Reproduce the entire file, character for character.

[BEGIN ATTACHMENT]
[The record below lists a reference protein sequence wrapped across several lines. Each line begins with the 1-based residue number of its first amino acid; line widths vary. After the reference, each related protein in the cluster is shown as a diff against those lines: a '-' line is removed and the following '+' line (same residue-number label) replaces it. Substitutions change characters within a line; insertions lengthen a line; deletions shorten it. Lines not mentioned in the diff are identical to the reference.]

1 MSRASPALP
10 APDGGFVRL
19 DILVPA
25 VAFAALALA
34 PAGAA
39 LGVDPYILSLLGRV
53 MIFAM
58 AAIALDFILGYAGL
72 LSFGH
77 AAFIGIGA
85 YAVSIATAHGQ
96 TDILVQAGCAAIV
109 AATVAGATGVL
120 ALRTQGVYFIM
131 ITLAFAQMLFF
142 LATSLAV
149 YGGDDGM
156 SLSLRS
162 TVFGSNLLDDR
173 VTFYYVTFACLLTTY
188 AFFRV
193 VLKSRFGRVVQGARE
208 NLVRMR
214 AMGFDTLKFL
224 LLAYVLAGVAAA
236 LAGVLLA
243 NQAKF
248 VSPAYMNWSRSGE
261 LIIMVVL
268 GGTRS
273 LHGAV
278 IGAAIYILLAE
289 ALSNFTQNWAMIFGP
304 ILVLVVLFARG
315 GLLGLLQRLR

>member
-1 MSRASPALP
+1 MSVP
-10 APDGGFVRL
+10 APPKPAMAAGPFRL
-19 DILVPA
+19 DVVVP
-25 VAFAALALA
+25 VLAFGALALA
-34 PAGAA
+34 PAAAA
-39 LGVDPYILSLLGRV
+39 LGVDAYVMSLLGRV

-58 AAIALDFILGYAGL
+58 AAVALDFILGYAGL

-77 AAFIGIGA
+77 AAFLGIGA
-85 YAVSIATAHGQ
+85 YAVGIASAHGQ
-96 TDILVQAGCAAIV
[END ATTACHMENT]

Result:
[The record below lists a reference protein sequence wrapped across several lines. Each line begins with the 1-based residue number of its first amino acid; line widths vary. After the reference, each related protein in the cluster is shown as a diff against those lines: a '-' line is removed and the following '+' line (same residue-number label) replaces it. Substitutions change characters within a line; insertions lengthen a line; deletions shorten it. Lines not mentioned in the diff are identical to the reference.]

1 MSRASPALP
10 APDGGFVRL
19 DILVPA
25 VAFAALALA
34 PAGAA
39 LGVDPYILSLLGRV
53 MIFAM
58 AAIALDFILGYAGL
72 LSFGH
77 AAFIGIGA
85 YAVSIATAHGQ
96 TDILVQAGCAAIV
109 AATVAGATGVL
120 ALRTQGVYFIM
131 ITLAFAQMLFF
142 LATSLAV
149 YGGDDGM
156 SLSLRS
162 TVFGSNLLDDR
173 VTFYYVTFACLLTTY
188 AFFRV
193 VLKSRFGRVVQGARE
208 NLVRMR
214 AMGFDTLKFL
224 LLAYVLAGVAAA
236 LAGVLLA
243 NQAKF
248 VSPAYMNWSRSGE
261 LIIMVVL
268 GGTRS
273 LHGAV
278 IGAAIYILLAE
289 ALSNFTQNWAMIFGP
304 ILVLVVLFARG
315 GLLGLLQRLR

>member
-1 MSRASPALP
+1 MSVP
-10 APDGGFVRL
+10 APPKPAMAAGPFRL
-19 DILVPA
+19 DVVVP
-25 VAFAALALA
+25 VLAFGALALA
-34 PAGAA
+34 PAAAA
-39 LGVDPYILSLLGRV
+39 LGVDAYVMSLLGRV

-58 AAIALDFILGYAGL
+58 AAVALDFILGYAGL

-77 AAFIGIGA
+77 AAFLGIGA
-85 YAVSIATAHGQ
+85 YAVGIASAHGQ
-96 TDILVQAGCAAIV